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Money in the News: When it’s the American Dream

Personal Finance Advice posts 29 ways to quickly create breathing space in your budget. If things feel too tight money-wise right now, there are some good ideas here that I’ve put into practice myself to get that extra breathing room.

Maybe you lose a job, take a pay cut, or have an emergency that eats up your available cash. Things like getting another/better job, starting a vegetable garden, or moving can help, but they take time. When you need to find extra money fast, what can you do (besides hit the payday loan places, which is a really bad idea)? Here are twenty-nine ideas that can be implemented quickly.

Short Logic posts about how the fast growing Groupon is hemorrhaging money.

At the moment, it’s costing them $1.43 to make $1, and it doesn’t look like it’s getting any cheaper. They’re already projected to make close to three billion dollars in revenues this year. If you can’t figure out how to make money on three billion in revenue, when exactly will the profit magic be found? Ten billion? Fifty billion?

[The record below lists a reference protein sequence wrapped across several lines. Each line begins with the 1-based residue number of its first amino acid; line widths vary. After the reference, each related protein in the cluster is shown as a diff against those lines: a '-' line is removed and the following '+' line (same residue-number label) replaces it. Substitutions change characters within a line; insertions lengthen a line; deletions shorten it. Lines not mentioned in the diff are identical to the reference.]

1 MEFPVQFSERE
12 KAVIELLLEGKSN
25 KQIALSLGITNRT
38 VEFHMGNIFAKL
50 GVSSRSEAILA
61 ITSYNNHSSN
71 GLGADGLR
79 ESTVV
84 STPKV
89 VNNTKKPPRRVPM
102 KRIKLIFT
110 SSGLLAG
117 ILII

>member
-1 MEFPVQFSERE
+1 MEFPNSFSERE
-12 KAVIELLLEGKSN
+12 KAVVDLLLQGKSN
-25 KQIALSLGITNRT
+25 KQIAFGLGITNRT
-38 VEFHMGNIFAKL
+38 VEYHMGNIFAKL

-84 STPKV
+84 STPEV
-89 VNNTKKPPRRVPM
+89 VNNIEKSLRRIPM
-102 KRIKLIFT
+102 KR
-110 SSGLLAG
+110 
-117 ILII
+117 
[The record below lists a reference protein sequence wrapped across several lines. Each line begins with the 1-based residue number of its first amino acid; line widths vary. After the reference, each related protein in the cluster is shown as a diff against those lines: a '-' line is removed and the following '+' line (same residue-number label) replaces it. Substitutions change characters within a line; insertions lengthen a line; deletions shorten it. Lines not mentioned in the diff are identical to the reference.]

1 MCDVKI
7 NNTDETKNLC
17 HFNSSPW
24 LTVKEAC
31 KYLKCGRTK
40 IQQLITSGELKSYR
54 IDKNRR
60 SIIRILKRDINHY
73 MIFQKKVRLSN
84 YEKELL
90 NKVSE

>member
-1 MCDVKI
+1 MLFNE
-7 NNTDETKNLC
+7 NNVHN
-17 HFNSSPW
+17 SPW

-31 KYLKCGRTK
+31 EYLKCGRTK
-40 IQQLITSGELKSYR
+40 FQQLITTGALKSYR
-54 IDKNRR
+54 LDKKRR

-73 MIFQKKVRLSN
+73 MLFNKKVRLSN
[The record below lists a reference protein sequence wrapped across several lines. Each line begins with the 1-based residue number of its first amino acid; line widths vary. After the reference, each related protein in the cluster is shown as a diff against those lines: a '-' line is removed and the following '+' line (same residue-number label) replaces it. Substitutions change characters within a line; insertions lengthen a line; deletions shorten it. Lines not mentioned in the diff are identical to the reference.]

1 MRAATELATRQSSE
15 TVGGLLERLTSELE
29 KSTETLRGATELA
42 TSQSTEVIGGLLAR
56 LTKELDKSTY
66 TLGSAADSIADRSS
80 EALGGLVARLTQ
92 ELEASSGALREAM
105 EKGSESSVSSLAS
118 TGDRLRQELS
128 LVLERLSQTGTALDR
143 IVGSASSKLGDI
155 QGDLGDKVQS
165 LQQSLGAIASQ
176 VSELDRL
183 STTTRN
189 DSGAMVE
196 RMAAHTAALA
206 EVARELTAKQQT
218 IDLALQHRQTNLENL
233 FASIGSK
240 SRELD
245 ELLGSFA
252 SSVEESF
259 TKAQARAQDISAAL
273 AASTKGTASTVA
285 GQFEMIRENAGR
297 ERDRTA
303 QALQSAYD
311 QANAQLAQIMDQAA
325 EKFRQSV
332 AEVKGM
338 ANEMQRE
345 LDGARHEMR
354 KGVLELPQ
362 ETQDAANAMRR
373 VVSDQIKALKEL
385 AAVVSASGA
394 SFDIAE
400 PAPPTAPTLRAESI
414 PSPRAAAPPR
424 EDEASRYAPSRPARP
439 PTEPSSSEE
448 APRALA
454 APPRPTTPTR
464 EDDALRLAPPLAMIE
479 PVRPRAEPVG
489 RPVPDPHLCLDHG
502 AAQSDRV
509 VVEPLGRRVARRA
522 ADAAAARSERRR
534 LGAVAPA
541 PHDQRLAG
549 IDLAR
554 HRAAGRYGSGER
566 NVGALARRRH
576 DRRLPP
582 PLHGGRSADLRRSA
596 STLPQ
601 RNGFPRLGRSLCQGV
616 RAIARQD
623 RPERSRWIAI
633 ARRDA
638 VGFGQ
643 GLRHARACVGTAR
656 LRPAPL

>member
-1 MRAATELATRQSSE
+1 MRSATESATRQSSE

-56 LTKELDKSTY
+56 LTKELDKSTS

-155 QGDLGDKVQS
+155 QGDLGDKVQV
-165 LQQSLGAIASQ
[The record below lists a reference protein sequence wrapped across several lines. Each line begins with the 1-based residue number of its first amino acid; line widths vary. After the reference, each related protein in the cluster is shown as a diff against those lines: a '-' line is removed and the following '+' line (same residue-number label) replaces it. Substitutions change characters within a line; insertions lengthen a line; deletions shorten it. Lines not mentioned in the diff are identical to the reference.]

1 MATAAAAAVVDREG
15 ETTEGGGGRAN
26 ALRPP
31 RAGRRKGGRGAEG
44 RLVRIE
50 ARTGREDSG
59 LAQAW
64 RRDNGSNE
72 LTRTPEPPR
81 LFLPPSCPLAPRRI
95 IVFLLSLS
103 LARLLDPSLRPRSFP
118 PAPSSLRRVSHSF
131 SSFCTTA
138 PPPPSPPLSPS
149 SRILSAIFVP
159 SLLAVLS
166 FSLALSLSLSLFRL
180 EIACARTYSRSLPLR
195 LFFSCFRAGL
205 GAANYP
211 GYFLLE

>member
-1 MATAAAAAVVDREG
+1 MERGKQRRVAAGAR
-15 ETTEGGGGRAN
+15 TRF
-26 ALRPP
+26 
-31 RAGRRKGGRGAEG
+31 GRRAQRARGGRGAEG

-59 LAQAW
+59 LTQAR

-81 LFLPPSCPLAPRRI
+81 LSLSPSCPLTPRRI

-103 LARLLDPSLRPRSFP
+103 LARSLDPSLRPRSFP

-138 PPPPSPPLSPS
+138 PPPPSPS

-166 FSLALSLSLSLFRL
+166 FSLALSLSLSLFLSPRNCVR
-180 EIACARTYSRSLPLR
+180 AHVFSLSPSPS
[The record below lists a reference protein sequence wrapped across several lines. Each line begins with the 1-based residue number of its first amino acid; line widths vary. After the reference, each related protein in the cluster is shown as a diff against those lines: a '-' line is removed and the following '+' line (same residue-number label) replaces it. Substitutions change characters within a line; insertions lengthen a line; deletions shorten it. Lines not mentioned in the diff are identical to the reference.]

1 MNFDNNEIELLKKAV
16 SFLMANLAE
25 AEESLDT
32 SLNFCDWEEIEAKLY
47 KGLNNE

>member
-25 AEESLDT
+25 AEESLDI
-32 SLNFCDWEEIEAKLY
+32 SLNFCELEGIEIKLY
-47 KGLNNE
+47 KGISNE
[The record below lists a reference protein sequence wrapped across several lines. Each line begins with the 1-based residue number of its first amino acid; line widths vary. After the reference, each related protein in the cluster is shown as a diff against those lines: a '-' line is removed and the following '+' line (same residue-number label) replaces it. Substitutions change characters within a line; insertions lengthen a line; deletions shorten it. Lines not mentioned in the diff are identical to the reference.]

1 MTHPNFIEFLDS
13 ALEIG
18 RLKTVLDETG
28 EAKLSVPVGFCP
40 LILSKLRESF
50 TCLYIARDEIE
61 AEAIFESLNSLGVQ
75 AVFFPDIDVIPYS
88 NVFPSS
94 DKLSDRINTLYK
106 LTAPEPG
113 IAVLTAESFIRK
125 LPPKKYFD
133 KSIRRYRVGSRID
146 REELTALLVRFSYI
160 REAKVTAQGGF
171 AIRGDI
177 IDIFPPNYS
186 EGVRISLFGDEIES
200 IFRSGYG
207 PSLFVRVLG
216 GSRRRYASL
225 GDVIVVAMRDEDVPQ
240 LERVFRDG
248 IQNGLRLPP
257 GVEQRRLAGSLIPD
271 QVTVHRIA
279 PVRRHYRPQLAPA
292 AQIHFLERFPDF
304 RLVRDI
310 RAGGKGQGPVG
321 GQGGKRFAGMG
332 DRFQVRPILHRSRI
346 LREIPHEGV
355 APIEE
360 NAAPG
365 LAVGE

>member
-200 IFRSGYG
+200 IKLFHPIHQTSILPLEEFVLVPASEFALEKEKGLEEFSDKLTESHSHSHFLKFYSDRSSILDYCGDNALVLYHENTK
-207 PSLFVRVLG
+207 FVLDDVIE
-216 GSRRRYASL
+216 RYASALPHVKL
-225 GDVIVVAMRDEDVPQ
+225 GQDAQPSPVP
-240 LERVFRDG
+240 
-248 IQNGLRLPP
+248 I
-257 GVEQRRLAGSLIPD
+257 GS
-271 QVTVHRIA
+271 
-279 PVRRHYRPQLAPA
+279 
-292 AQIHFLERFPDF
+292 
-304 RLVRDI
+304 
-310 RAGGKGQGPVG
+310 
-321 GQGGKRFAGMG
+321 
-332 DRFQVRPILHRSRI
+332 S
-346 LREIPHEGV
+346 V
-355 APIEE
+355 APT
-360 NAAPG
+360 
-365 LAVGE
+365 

On the other hand Trent Hamm from thesimpledollar.com tweeted recently:

@trenttsd At their IPO, Amazon lost $27.6 million on net sales of $147.8 million (a loss of 18%). Groupon’s loss over the last year was … 18%.

So it could just be that most of these big online start-up companies lose tons of money in the beginning. Then again, Erick Schonfeld, co-editor of TechCrunch.com posts an alternate opinion:

The reason the Groupon IPO feels like a swindle is because profits are nowhere in sight and founders are saying trust us while they pocket $

Perhaps both amazon.com and groupon.com will be examples of how “money drains” can be necessary sometimes in order to make a large profit? Initial investment in order to make your product grow.

The Consumerist posts images of an abandoned half-built mansion in Maryland (my home state), referencing it as the “American Dream”. The amount of money that likely went into it, only to not finish it and leave it to rot, is one of the ultimate Money Drains.

About Crystal Groves, Google+

Crystal Groves is a farmer, web developer, musician, blogger, and personal finance enthusiast from the back hills of Maryland and Pennsylvania. She started Money Drain as a project to encourage people interested in fixing their financial situation to share their stories and learn from the stories of others. We all make mistakes, but in order to change we have to make changes.

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